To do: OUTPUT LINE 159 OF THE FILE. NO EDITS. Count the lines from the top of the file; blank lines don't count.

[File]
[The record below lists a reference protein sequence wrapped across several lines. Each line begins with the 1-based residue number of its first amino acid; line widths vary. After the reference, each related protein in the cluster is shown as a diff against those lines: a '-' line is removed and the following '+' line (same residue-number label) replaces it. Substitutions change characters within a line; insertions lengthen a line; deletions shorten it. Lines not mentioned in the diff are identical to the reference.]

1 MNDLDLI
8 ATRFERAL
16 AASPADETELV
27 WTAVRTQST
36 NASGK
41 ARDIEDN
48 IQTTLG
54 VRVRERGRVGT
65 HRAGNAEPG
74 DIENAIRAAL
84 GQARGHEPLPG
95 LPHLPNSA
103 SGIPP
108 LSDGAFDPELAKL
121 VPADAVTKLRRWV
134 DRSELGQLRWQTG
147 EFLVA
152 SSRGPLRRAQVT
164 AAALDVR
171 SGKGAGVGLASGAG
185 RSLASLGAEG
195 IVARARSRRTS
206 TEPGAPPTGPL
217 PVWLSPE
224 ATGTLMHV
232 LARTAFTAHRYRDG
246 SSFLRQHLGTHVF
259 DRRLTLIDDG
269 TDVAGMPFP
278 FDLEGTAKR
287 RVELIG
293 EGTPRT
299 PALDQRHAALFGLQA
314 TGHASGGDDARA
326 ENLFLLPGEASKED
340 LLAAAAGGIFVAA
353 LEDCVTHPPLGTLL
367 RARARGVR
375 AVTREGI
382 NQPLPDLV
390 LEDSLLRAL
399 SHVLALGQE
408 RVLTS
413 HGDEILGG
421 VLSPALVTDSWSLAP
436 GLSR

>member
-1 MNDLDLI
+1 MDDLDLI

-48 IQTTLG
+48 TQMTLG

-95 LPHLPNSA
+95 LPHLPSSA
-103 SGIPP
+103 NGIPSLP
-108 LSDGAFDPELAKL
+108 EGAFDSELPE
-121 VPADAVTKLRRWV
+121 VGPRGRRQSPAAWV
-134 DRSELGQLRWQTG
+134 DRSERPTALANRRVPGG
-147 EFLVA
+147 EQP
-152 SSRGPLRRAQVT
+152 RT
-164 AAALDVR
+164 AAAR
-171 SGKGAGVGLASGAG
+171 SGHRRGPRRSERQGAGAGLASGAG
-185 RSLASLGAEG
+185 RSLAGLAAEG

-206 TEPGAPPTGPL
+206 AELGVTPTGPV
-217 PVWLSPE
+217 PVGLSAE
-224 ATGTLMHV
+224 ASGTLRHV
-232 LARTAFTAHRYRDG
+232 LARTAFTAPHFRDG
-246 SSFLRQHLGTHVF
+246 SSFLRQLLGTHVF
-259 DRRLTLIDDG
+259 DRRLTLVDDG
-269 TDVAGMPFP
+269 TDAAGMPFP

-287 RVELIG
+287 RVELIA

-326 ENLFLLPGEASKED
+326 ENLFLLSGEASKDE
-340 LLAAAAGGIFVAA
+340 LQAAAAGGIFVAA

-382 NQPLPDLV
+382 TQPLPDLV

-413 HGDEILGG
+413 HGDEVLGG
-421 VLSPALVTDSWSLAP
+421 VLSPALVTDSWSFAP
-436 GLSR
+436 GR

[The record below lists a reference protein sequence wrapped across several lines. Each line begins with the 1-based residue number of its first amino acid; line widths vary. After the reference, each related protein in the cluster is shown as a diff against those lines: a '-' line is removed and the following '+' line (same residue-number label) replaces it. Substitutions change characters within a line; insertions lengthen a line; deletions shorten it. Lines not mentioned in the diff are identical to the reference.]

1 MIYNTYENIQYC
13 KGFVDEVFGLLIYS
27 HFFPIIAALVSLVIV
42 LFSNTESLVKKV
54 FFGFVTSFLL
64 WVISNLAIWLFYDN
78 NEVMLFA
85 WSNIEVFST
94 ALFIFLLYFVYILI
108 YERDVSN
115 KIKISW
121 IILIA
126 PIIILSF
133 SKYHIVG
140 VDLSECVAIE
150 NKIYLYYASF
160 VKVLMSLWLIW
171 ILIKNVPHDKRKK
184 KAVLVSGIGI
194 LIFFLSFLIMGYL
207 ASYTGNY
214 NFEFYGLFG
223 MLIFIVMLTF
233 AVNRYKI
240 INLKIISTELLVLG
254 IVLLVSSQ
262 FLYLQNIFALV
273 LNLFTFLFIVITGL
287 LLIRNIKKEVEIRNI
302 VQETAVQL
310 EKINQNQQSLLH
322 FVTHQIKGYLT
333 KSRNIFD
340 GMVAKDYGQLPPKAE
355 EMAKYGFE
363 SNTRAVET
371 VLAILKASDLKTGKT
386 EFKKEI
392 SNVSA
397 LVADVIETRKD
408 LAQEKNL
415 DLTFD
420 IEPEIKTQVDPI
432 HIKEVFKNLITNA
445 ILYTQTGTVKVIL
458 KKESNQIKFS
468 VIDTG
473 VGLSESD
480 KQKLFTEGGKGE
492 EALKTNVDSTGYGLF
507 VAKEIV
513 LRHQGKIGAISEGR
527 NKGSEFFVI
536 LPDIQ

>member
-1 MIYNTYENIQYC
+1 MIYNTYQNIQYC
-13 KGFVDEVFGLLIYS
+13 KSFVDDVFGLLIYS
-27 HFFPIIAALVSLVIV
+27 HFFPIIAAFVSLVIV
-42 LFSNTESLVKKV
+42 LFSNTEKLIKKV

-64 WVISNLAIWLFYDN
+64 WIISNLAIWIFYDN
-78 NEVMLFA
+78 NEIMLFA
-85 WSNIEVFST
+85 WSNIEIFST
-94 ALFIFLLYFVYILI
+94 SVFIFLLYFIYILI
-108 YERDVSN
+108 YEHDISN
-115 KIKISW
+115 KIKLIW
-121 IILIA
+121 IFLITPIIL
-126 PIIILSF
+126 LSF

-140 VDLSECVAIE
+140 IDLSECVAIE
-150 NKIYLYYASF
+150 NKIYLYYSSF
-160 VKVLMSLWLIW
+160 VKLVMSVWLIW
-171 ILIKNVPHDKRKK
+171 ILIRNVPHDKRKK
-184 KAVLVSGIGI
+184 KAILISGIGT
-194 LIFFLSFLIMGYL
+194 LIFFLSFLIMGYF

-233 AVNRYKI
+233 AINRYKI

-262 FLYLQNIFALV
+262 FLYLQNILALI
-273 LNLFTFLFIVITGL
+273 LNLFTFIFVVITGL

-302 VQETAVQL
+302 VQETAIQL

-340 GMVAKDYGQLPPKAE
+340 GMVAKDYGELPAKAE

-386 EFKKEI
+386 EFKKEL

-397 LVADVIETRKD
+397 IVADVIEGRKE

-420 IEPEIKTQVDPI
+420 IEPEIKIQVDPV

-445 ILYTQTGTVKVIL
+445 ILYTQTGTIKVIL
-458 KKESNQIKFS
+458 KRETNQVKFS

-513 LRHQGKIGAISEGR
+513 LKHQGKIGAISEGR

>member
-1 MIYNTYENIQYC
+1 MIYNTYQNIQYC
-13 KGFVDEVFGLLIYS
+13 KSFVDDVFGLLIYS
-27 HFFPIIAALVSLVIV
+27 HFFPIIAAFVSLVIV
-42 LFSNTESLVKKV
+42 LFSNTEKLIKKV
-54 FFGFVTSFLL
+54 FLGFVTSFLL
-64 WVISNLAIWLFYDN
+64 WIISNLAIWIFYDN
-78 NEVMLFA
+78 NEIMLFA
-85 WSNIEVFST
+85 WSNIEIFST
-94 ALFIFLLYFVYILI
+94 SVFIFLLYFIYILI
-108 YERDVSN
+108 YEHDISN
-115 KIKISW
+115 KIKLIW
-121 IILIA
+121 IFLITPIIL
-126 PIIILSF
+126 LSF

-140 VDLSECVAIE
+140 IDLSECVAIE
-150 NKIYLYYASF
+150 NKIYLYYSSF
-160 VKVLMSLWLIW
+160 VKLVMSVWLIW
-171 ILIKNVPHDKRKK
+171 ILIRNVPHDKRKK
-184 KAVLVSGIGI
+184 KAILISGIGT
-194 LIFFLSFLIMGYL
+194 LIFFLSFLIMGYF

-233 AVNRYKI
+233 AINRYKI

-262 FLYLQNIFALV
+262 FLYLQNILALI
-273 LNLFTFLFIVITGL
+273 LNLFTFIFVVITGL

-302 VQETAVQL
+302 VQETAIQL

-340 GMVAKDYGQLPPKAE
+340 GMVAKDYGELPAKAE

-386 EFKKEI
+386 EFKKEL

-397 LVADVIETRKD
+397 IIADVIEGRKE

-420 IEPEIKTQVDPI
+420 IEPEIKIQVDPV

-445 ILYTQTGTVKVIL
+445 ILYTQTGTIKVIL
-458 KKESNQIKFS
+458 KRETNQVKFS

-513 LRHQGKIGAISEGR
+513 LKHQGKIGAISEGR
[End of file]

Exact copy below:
-13 KGFVDEVFGLLIYS